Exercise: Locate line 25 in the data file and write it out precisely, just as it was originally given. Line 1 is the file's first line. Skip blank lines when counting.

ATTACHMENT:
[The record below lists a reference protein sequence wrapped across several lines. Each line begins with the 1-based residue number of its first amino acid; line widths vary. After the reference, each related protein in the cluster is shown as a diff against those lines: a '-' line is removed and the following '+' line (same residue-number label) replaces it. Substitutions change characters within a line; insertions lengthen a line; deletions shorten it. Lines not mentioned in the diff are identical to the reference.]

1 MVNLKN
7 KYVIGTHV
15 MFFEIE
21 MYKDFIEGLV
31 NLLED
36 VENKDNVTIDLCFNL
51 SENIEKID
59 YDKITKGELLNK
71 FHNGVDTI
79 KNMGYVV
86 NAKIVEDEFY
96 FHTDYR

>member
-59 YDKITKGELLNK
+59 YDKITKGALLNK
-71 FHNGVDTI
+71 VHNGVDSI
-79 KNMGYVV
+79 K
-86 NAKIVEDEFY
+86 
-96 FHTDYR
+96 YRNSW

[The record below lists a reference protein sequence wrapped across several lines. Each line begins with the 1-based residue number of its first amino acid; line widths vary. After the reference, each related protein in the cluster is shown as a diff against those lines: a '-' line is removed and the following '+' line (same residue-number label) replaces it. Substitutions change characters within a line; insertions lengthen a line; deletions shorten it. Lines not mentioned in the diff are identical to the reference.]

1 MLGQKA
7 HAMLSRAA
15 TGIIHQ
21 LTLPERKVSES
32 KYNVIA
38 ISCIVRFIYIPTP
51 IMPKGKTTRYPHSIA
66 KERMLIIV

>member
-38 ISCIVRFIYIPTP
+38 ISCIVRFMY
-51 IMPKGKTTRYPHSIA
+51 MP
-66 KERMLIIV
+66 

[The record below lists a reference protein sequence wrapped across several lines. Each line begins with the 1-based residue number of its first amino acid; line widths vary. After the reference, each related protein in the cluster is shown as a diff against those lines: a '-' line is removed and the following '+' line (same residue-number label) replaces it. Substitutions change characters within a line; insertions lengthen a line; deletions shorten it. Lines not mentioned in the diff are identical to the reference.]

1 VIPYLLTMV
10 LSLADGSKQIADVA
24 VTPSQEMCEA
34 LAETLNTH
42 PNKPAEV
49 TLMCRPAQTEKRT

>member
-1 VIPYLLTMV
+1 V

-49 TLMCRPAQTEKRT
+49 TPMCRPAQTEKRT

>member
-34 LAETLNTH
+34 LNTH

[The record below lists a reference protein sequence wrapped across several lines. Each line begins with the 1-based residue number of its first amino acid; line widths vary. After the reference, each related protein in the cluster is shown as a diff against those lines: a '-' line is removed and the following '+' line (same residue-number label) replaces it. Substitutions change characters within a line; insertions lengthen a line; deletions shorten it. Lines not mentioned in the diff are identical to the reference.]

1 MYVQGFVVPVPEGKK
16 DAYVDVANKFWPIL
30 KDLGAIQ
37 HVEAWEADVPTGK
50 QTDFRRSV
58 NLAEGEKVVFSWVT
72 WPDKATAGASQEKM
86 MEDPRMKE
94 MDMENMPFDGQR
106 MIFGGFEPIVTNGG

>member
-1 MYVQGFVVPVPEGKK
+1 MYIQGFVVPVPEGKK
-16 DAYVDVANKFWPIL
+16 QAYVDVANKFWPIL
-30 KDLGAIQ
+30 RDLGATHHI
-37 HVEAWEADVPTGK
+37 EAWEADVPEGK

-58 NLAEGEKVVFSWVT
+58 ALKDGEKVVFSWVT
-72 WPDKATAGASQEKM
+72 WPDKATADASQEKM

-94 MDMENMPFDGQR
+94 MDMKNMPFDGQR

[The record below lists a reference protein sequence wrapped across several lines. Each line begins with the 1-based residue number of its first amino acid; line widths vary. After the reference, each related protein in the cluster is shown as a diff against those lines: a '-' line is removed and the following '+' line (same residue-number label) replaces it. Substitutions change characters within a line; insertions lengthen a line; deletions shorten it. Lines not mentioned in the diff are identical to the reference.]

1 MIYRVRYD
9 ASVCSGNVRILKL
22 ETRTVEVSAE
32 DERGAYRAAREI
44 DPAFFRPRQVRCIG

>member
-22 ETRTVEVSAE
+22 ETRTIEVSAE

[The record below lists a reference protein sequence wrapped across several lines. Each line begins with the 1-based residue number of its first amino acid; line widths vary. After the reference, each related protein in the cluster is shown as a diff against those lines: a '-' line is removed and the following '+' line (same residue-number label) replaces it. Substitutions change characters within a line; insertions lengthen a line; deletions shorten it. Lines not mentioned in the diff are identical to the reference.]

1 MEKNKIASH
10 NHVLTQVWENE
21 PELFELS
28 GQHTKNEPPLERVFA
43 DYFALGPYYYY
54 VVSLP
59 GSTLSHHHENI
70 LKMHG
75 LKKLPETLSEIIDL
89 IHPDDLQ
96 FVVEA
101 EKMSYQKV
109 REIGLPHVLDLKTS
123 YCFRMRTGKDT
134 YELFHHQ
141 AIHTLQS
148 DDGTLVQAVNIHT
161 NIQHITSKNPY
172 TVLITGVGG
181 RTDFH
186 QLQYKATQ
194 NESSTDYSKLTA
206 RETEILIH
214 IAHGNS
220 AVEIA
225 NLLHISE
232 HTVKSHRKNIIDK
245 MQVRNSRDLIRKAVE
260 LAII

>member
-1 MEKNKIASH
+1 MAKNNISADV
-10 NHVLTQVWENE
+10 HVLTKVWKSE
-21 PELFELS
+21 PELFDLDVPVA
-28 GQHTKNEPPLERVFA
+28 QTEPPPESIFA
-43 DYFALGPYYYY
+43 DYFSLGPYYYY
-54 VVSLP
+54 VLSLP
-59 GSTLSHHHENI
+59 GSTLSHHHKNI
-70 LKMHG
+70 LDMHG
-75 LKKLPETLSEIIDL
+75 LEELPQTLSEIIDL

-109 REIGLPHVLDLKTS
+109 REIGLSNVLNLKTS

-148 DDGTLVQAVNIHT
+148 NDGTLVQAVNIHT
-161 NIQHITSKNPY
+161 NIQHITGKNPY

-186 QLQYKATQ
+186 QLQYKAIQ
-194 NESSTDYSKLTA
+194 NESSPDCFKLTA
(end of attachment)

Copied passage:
[The record below lists a reference protein sequence wrapped across several lines. Each line begins with the 1-based residue number of its first amino acid; line widths vary. After the reference, each related protein in the cluster is shown as a diff against those lines: a '-' line is removed and the following '+' line (same residue-number label) replaces it. Substitutions change characters within a line; insertions lengthen a line; deletions shorten it. Lines not mentioned in the diff are identical to the reference.]